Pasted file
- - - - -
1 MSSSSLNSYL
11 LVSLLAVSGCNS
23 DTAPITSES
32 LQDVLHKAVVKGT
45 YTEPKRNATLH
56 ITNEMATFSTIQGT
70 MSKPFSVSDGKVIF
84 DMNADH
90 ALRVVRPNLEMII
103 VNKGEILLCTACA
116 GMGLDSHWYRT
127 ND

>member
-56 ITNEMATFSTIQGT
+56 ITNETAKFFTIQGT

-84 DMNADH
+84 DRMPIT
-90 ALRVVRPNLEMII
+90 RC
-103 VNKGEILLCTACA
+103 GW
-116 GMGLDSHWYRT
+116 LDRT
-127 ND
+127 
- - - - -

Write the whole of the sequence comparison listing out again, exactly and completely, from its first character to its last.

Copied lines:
1 MSSSSLNSYL
11 LVSLLAVSGCNS
23 DTAPITSES
32 LQDVLHKAVVKGT
45 YTEPKRNATLH
56 ITNEMATFSTIQGT
70 MSKPFSVSDGKVIF
84 DMNADH
90 ALRVVRPNLEMII
103 VNKGEILLCTACA
116 GMGLDSHWYRT
127 ND

>member
-56 ITNEMATFSTIQGT
+56 ITNETAKFFTIQGT

-84 DMNADH
+84 DRMPIT
-90 ALRVVRPNLEMII
+90 RC
-103 VNKGEILLCTACA
+103 GW
-116 GMGLDSHWYRT
+116 LDRT
-127 ND
+127 